Creative Double Standards

Friday, May 20, 2005

Creative Double Standards

A few top stories today all revolve around U.S. treatment of detainees and POWs.

First there's this, the story about a London tabloid publishing somewhat embarassing pictures of Saddam Hussein in his underwear and doing his laundry, pictures they claim they got from "U.S. military sources." The Sun defends itself by claiming that they thought they were helping the war in Iraq by showing that Hussein is "not superman or God. He is now just an aging and humble old man. It's important that the people of Iraq see him like that to destroy the myth." But here's the kicker-- the U.S. is "angry" and forcefully "condmens" this act and promises to "aggressively investigate" because the photos might "possibly Geneva convention guidelines for the humane treatment of detained individuals." [emphasis mine]

Right, because showing the video of Hussein being examined or inspected for lice after being found in his dirty spiderhole isn't nearly as humiliating as publishing pictures of him in his underwear or doing his laundry.

Also, since when do we giving a flying fig about the Geneva Convention's standards for treatment of evildoers? Oh, that's right, after a little scandal called Abu Ghraib. Now it seems we actually understand the real world implications of getting a bad reputation for torturing POWs. After all, it's a little hard to be considered liberators by the world when you're caught torturing-- or killing-- your prisoners.

There is no irony whatsoever that the other top stories today are the release of more reports and documentation of prisoner abuse in both Iraq and Afghanistan.
More than 2,500 pages of documents just released by the Army reveal instances of detainee abuse, including mock executions, by U.S. soldiers in Iraq.

The Army released the documents this week as part of a Freedom of Information Act request by the ACLU. The same request resulted in the release of several thousand pages of similar documents earlier this year.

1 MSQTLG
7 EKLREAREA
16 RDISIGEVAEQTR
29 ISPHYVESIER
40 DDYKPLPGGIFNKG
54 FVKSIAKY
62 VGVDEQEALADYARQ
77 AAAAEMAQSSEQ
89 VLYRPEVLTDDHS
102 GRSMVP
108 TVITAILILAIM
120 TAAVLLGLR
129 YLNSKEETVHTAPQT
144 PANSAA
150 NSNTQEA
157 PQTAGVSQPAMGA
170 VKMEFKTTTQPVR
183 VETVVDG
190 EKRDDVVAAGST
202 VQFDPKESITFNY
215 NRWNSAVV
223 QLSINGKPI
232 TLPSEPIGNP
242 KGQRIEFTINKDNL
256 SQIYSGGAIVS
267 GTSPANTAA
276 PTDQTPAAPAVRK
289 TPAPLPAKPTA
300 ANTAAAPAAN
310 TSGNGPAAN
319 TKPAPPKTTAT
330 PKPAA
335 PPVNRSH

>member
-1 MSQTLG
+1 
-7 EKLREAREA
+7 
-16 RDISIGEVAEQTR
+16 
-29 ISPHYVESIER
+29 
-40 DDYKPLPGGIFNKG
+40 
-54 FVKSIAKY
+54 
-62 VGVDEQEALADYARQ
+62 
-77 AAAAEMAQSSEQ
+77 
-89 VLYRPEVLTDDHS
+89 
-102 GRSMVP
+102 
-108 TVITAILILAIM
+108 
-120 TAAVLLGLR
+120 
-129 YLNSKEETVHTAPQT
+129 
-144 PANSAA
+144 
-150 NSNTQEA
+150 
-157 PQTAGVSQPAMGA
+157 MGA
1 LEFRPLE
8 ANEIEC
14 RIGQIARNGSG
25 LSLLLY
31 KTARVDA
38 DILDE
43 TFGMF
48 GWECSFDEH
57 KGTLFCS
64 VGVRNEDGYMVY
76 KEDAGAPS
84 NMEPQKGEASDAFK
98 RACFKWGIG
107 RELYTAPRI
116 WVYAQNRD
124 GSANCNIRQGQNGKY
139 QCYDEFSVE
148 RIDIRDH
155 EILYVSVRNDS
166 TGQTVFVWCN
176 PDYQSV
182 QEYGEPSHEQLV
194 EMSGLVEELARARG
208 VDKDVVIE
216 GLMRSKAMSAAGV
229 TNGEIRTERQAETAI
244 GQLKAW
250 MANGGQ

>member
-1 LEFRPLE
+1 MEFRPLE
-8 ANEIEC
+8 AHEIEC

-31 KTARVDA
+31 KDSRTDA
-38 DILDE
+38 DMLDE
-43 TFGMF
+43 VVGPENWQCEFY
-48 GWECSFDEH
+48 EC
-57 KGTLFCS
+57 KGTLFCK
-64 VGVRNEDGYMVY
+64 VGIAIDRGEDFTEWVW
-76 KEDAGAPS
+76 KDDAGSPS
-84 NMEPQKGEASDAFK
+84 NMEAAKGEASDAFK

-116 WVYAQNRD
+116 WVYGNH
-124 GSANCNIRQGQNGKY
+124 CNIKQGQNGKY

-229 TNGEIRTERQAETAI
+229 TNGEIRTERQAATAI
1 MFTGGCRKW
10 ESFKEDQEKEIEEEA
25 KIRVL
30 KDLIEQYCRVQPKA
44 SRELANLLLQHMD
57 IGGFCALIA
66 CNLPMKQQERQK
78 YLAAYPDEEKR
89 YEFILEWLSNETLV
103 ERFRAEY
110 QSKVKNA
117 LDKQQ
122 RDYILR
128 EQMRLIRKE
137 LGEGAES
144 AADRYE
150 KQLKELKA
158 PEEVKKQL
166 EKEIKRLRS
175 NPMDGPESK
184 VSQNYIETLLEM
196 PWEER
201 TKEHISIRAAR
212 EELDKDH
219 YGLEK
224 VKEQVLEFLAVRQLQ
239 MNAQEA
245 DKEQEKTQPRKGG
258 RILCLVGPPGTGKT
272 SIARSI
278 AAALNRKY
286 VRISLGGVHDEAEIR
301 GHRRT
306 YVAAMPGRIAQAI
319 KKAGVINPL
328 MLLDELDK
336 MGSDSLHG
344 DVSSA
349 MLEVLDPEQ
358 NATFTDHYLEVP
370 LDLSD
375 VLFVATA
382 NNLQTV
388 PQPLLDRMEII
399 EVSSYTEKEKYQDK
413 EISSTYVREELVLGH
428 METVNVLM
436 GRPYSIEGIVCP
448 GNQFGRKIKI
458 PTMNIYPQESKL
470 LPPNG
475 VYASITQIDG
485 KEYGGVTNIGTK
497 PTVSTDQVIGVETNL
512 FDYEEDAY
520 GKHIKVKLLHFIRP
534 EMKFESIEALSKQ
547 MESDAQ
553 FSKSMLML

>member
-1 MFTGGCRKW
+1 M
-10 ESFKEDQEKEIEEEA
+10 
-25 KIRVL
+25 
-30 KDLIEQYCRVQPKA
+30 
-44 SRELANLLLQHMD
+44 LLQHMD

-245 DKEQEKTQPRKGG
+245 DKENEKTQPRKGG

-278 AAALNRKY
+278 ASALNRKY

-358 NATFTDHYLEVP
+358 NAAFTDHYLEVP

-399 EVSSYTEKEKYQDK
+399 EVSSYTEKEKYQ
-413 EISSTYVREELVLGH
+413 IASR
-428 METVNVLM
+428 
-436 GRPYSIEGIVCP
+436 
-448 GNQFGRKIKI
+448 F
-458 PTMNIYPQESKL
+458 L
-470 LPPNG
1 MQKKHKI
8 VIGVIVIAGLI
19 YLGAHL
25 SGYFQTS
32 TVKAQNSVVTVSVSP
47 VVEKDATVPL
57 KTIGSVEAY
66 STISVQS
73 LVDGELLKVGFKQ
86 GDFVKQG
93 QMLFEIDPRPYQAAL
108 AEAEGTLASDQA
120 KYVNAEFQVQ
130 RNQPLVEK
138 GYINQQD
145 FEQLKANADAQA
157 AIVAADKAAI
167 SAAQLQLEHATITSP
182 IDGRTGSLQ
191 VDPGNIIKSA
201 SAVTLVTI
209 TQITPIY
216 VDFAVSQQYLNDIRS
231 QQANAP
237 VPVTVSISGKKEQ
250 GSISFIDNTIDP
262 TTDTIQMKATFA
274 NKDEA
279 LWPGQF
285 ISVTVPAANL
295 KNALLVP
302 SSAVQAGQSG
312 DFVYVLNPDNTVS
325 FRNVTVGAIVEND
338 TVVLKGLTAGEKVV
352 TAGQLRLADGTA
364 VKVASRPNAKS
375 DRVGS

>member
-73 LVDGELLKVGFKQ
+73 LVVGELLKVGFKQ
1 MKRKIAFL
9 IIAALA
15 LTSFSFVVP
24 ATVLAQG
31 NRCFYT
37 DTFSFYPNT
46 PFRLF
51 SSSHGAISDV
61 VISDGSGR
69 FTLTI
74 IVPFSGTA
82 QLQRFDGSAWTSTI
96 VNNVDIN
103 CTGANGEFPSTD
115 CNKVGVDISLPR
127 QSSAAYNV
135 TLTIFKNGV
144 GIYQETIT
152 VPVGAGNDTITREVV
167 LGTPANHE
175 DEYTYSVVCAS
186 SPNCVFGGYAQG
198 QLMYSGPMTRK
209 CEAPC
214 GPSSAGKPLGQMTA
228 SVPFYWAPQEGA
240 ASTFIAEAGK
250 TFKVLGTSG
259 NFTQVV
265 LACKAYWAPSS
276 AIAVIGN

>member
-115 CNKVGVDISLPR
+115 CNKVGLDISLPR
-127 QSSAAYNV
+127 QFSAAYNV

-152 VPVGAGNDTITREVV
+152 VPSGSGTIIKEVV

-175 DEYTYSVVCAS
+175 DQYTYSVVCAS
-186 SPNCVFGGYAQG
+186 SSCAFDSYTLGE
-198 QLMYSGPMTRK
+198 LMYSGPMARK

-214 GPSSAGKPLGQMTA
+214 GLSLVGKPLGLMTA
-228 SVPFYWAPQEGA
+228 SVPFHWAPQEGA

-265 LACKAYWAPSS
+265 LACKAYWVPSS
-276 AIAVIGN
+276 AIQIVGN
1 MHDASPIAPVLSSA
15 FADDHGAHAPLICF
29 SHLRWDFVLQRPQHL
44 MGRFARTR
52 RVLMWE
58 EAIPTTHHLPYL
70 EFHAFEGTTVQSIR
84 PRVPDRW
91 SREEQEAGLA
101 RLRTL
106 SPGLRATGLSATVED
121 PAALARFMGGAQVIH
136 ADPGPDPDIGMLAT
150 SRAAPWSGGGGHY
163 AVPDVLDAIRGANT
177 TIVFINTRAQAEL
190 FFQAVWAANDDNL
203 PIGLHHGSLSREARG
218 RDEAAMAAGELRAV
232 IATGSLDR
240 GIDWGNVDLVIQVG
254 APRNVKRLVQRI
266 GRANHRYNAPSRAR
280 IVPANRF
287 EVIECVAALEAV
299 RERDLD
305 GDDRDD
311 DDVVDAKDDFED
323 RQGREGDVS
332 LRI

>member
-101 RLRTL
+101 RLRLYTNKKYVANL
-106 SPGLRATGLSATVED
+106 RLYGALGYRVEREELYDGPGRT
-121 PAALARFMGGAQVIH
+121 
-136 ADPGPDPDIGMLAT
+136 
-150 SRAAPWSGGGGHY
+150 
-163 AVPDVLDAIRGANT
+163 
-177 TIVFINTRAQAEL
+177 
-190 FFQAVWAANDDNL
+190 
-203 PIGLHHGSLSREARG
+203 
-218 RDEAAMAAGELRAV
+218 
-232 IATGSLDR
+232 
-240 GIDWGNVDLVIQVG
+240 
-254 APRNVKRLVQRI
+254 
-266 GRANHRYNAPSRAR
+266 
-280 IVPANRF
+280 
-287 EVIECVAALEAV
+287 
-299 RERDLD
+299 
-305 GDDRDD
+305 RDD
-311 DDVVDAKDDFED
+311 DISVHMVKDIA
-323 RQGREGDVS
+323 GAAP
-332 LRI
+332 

"The Army does not tolerate detainee abuse and will continue to aggressively investigate all allegations of abuse and hold individuals accountable when appropriate," an Army spokesman said.
There is also what is soon to be known as the Bagram files, a study of abuse and murder in an Afghan prison.
The story of Mr. Dilawar's brutal death at the Bagram Collection Point - and that of another detainee, Habibullah, who died there six days earlier in December 2002 - emerge from a nearly 2,000-page confidential file of the Army's criminal investigation into the case, a copy of which was obtained by The New York Times.

Like a narrative counterpart to the digital images from Abu Ghraib, the Bagram file depicts young, poorly trained soldiers in repeated incidents of abuse. The harsh treatment, which has resulted in criminal charges against seven soldiers, went well beyond the two deaths.

In some instances, testimony shows, it was directed or carried out by interrogators to extract information. In others, it was punishment meted out by military police guards. Sometimes, the torment seems to have been driven by little more than boredom or cruelty, or both.
Our initial response to correcting the perception that POW abuse is commonplace is to prosecute a handful of lowly grunts in Iraq-- especially female grunts-- and characterize the whole issue as unique and isolated. No higher ranking military have been held responsible despite the fact that they are supposed to be accountable for what happens on their watch, for that is the military order. (But since this principle doesn't apply to the Bush Administration, so why should it apply to our military?) But Newsweek mistakenly reports that they are flushing the Koran down the toilet and the Bush Administration gets all high-and-mighty and demands an apology? What do they have to say about these stories?

Nothing wrong here, just "a few bad apples" abusing prisoners in both Iraq and Afghanistan. It's more important that we express out outrage as we aggressively investigate the possible violation of the Geneva Convention for taking pictures of Saddam Hussein in his underwear.

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